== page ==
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Temperature and heat

  1. May 20, 2006 #1
    the question is that:
    A steam pipe with a radius of 2.00cm, carrying steam at 140 degree celcius, is surrounded by a cylindrical jacket with inner and outer radii 2cm and 4cm and made of a type of cork with thermal conductivity 4x10^(-2) W/m K. This in turn is surrounded by a cylindrical jacket made of a brand of Styrofoam with thermal conductivity 1x10^(-2) W/m K and having inner and outer radii 4 cm and 6 cm. The outer suface of the Styrofoam is in contact with air at 15 degree celcius. Assume that this outer surface has a timperature of 15 degree celcius.
    a) What is the timperature at a radius of 4 cm, where the two isulating layers meet?
    b) What is the total rate of transfer of heat out of a 2 m length of pipe?

    thx of attention
  2. jcsd
  3. May 20, 2006 #2


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    Thoughts? Work?
  4. May 20, 2006 #3
    It is necessary to apply the formula H=kA(T2-T1)/L
    (T2 is higher temperature, T1 is lower temperature)

    but the temperature at 2cm and 4cm is different ,
    i can't apply this formula directly.......
    what formula should be used to work out the temperature
    of the same material but different thickness.
  5. May 20, 2006 #4


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    The formula is correct, but you must be aware that you cannot assume a linear temperature gradient here because the area through which heat flows varies with the radius.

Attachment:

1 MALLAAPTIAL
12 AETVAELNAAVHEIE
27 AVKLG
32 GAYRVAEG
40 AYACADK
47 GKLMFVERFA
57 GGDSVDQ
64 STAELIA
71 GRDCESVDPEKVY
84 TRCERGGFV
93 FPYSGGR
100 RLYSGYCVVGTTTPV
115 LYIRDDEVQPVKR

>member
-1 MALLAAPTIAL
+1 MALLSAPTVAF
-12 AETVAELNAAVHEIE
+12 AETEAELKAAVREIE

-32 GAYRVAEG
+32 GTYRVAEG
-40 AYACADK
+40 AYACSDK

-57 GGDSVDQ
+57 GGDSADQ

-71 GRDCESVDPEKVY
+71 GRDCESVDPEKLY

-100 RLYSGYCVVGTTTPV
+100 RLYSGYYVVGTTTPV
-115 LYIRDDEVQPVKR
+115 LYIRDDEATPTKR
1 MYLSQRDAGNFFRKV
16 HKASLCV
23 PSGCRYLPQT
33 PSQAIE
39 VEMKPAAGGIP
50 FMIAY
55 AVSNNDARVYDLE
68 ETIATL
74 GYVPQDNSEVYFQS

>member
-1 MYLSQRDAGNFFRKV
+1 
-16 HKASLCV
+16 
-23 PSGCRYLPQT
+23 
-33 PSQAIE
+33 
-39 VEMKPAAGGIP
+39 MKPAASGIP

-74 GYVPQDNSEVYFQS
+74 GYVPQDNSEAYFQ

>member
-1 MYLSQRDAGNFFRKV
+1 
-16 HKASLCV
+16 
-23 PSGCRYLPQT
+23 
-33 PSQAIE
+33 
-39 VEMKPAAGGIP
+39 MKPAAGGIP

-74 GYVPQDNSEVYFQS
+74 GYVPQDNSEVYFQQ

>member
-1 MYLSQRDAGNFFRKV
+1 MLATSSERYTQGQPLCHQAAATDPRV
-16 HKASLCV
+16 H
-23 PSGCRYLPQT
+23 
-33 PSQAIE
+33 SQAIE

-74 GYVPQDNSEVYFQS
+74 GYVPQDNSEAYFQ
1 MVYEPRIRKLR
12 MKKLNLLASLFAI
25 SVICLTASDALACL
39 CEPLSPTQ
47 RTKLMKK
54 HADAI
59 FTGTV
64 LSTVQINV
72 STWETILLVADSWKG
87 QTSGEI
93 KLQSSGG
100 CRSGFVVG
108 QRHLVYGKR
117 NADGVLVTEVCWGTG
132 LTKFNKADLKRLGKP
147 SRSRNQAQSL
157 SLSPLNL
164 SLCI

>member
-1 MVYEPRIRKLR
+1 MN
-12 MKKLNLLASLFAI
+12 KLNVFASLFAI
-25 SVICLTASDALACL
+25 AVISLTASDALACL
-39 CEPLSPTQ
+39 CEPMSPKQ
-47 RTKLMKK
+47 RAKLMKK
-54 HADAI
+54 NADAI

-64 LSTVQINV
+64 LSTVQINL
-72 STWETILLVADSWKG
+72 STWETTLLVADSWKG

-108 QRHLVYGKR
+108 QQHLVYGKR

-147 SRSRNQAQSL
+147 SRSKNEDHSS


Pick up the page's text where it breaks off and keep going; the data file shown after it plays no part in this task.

Do you know how to solve a first order differential equation?

    In a cylindrical shell (annulus) of length [tex]L[/tex], thermal conductivity [tex]\kappa[/tex], inside radius [tex]r_i[/tex] and outside radius [tex]r_o[/tex], with the inside held at temperature [tex]T_i[/tex] and the outside at temperature [tex]T_o[/tex], the constant rate of heat flow [tex]\dot{Q}[/tex] is given by

    [tex]\dot{Q} = 2\pi\kappa rL\frac{dT}{dr}[/tex]

    You need to solve that diff equation by separation of variables and integration with the given bounds to get an expression for [tex]\dot{Q}[/tex] in terms of the temperature difference and the inner and outer radii. There will be a natural logarithm in the expression.

    After doing that, let the temperature at the 4cm interface be T. The temperature gradient between the steam pipe and the outside of the cork jacket will be (140-T). That between the outside of the cork jacket and the outside of the styrofoam will be (T-15). You know the heat flux through the whole thickness is the same constant, and you've worked out a formula for it. From that, form a simple linear equation in T and solve it.

    That will give you the first answer. For the second, just use the formula you've derived for the heat flow and the given length to work out the heat flux in watts.
    Last edited: May 20, 2006
  6. May 21, 2006 #5
    I have got the answer , thx so much
  7. May 21, 2006 #6


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    Sure. :smile:
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